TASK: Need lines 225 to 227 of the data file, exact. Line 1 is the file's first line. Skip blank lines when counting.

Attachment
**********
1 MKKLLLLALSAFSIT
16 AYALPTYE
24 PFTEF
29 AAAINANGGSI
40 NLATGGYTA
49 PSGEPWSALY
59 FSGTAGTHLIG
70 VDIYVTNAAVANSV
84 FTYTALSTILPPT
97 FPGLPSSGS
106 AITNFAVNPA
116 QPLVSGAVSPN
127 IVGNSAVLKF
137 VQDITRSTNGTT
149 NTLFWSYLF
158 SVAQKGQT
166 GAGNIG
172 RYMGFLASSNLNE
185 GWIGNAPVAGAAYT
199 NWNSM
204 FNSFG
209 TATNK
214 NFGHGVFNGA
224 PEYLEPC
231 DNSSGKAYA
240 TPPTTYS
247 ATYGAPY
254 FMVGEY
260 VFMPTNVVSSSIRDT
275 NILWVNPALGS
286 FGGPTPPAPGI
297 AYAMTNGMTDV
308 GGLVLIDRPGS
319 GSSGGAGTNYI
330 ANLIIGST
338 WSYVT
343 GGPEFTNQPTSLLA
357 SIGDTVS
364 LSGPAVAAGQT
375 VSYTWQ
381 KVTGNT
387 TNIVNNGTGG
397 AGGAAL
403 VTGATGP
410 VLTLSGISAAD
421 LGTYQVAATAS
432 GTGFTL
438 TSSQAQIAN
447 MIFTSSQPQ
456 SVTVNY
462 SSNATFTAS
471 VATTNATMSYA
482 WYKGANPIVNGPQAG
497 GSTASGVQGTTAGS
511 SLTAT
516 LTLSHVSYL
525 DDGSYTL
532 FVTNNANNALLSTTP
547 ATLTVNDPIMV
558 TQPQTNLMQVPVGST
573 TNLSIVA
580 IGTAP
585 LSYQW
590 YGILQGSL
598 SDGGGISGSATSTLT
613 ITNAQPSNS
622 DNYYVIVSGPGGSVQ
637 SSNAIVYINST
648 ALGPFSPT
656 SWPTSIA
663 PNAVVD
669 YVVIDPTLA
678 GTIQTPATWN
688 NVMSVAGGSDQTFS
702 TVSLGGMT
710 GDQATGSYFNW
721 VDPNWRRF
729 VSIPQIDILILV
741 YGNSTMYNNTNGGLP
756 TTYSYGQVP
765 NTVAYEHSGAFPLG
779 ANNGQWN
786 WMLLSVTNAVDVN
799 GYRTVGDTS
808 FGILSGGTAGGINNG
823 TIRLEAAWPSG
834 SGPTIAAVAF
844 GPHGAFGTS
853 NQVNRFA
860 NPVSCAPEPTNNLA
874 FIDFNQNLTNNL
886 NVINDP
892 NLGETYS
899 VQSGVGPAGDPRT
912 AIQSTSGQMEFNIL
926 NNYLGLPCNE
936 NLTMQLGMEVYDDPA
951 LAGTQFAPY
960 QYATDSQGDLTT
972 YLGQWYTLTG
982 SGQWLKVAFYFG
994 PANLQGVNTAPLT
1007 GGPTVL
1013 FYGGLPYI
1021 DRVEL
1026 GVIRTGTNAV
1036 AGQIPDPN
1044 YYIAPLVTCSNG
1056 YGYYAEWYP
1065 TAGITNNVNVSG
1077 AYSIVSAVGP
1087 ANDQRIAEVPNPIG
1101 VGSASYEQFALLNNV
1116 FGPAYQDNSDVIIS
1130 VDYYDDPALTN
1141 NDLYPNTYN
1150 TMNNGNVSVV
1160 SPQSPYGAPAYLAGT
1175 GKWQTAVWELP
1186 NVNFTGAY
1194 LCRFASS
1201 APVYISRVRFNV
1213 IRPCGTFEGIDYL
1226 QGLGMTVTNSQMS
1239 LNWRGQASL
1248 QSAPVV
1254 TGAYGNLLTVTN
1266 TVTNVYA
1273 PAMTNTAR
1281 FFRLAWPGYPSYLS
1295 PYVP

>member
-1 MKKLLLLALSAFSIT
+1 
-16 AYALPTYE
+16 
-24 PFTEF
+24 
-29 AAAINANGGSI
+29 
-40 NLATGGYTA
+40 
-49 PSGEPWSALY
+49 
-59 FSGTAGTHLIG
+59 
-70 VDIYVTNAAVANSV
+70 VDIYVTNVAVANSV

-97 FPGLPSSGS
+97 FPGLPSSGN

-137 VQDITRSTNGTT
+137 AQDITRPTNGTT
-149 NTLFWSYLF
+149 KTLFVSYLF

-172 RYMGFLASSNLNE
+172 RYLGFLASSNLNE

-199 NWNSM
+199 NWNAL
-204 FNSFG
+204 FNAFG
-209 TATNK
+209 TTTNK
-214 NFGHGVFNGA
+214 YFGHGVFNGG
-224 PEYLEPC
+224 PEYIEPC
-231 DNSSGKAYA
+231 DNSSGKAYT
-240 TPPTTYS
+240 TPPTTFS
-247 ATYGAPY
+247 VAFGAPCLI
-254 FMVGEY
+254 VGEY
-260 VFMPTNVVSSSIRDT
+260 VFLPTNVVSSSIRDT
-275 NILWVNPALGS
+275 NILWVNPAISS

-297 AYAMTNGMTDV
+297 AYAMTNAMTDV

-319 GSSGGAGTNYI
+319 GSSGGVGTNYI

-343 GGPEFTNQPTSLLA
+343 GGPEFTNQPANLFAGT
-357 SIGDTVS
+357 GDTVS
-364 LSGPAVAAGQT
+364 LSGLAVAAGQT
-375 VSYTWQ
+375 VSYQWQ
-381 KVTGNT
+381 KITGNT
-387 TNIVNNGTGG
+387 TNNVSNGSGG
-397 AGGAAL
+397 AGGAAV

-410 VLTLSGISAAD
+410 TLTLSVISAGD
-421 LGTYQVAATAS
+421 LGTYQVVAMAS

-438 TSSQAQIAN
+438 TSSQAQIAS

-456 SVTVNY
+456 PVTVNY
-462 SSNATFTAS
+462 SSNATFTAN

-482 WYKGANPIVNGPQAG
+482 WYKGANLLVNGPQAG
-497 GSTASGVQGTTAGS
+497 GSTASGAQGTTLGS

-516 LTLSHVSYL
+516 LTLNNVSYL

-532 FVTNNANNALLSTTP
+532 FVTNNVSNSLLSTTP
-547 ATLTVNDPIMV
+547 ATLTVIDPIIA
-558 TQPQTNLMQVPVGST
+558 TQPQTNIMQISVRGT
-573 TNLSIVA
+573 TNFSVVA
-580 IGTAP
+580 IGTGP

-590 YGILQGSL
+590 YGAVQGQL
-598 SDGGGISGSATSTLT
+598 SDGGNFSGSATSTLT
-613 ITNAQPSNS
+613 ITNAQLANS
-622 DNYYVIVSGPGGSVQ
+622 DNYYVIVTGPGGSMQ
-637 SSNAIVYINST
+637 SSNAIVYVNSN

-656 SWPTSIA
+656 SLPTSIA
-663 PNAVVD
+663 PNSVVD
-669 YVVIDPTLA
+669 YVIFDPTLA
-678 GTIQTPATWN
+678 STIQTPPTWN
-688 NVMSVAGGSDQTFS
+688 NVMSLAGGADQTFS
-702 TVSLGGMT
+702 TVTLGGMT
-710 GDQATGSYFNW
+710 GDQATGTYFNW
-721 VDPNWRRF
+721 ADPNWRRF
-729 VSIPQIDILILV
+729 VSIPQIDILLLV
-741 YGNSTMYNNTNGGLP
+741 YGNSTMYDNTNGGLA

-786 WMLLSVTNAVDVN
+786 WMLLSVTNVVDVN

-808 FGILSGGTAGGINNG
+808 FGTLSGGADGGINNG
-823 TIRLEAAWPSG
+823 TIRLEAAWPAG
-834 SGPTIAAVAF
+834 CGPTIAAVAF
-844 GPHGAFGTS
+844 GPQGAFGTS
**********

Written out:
-598 SDGGGISGSATSTLT
+598 SDGGNFSGSATSTLT
-613 ITNAQPSNS